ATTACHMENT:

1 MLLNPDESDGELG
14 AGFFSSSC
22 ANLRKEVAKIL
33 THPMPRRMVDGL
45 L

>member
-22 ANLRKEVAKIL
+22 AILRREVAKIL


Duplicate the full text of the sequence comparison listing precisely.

1 MLLNPDESDGELG
14 AGFFSSSC
22 ANLRKEVAKIL
33 THPMPRRMVDGL
45 L

>member
-22 ANLRKEVAKIL
+22 AILRREVAKIL